The New York City to Paris flight took place 94 years ago.
In the early morning of Friday, May 20, 1927, Lindbergh took off from Roosevelt Field, Long Island. His monoplane was loaded with 450 U.S. gallons (1,704 liters) of fuel that was strained repeatedly to avoid fuel line blockage. The fully loaded aircraft weighed 5,135 lb (2,329 kg), with takeoff hampered by a muddy, rain-soaked runway. Lindbergh’s monoplane was powered by a J-5C Wright Whirlwind radial engine and gained speed very slowly during its 7:52 a.m. takeoff, but cleared telephone lines at the far end of the field “by about twenty feet [six meters] with a fair reserve of flying speed”.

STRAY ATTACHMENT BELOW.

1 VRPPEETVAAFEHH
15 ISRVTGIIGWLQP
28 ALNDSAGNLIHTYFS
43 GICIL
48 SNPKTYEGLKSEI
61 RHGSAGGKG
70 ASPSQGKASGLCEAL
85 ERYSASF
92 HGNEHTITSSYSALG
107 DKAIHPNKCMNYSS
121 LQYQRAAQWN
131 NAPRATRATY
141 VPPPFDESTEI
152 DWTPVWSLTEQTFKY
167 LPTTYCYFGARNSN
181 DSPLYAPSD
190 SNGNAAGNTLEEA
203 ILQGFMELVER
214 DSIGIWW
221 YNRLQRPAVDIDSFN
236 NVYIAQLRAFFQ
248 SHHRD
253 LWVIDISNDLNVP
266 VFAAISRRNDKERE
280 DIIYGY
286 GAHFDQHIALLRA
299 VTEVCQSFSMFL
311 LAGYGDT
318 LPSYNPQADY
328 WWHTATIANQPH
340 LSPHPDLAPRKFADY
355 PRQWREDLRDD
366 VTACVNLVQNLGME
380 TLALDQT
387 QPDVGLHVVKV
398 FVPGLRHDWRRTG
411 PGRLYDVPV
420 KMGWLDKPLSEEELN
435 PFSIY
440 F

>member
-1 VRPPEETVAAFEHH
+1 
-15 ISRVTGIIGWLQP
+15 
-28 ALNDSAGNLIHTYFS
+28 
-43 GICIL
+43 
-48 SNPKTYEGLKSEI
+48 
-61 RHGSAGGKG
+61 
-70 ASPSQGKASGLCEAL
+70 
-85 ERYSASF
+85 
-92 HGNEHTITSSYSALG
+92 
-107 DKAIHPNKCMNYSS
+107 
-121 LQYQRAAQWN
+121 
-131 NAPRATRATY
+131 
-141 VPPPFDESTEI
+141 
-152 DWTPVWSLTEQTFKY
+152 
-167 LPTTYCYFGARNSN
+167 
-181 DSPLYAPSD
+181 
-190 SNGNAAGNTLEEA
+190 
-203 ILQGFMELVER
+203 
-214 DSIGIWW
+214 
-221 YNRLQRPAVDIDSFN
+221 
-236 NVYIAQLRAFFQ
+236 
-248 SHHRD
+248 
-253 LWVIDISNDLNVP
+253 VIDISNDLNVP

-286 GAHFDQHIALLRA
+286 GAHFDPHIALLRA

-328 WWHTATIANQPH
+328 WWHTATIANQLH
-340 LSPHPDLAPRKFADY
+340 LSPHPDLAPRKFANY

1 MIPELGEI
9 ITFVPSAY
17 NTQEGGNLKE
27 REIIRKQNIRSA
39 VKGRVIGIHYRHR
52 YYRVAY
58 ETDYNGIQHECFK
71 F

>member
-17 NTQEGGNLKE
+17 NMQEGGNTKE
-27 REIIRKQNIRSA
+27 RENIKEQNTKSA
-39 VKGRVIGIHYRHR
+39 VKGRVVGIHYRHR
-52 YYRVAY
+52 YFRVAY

Over the next 33+1⁄2 hours, Lindbergh and the Spirit faced many challenges, which included skimming over storm clouds at 10,000 ft (3,000 m) and wave tops at as low as 10 ft (3.0 m). The aircraft fought icing, flew blind through fog for several hours, and Lindbergh navigated only by dead reckoning (he was not proficient at navigating by the sun and stars and he rejected radio navigation gear as heavy and unreliable). He was fortunate that the winds over the Atlantic cancelled each other out, giving him zero wind drift—and thus accurate navigation during the long flight over featureless ocean. He landed at Le Bourget Aerodrome at 10:22 p.m. on Saturday, May 21.The airfield was not marked on his map and Lindbergh knew only that it was some seven miles northeast of the city; he initially mistook it for some large industrial complex because of the bright lights spreading out in all directions—in fact the headlights of tens of thousands of spectators’ cars caught in “the largest traffic jam in Paris history” in their attempt to be present for Lindbergh’s landing.